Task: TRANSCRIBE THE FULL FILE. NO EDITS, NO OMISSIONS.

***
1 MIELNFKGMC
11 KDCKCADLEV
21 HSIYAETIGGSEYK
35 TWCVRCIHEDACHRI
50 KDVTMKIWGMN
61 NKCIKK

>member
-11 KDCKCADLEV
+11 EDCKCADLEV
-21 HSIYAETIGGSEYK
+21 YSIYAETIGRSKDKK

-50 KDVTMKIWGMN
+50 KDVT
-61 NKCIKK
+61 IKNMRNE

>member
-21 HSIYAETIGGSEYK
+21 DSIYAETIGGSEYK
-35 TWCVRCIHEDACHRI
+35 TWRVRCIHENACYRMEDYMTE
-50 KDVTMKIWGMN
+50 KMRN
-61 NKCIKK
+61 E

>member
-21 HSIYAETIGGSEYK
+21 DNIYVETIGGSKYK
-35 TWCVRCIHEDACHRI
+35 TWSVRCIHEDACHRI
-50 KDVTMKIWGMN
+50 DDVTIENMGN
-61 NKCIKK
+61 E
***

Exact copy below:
1 MIELNFKGMC
11 KDCKCADLEV
21 HSIYAETIGGSEYK
35 TWCVRCIHEDACHRI
50 KDVTMKIWGMN
61 NKCIKK

>member
-11 KDCKCADLEV
+11 EDCKCADLEV
-21 HSIYAETIGGSEYK
+21 YSIYAETIGRSKDKK

-50 KDVTMKIWGMN
+50 KDVT
-61 NKCIKK
+61 IKNMRNE

>member
-21 HSIYAETIGGSEYK
+21 DSIYAETIGGSEYK
-35 TWCVRCIHEDACHRI
+35 TWRVRCIHENACYRMEDYMTE
-50 KDVTMKIWGMN
+50 KMRN
-61 NKCIKK
+61 E

>member
-21 HSIYAETIGGSEYK
+21 DNIYVETIGGSKYK
-35 TWCVRCIHEDACHRI
+35 TWSVRCIHEDACHRI
-50 KDVTMKIWGMN
+50 DDVTIENMGN
-61 NKCIKK
+61 E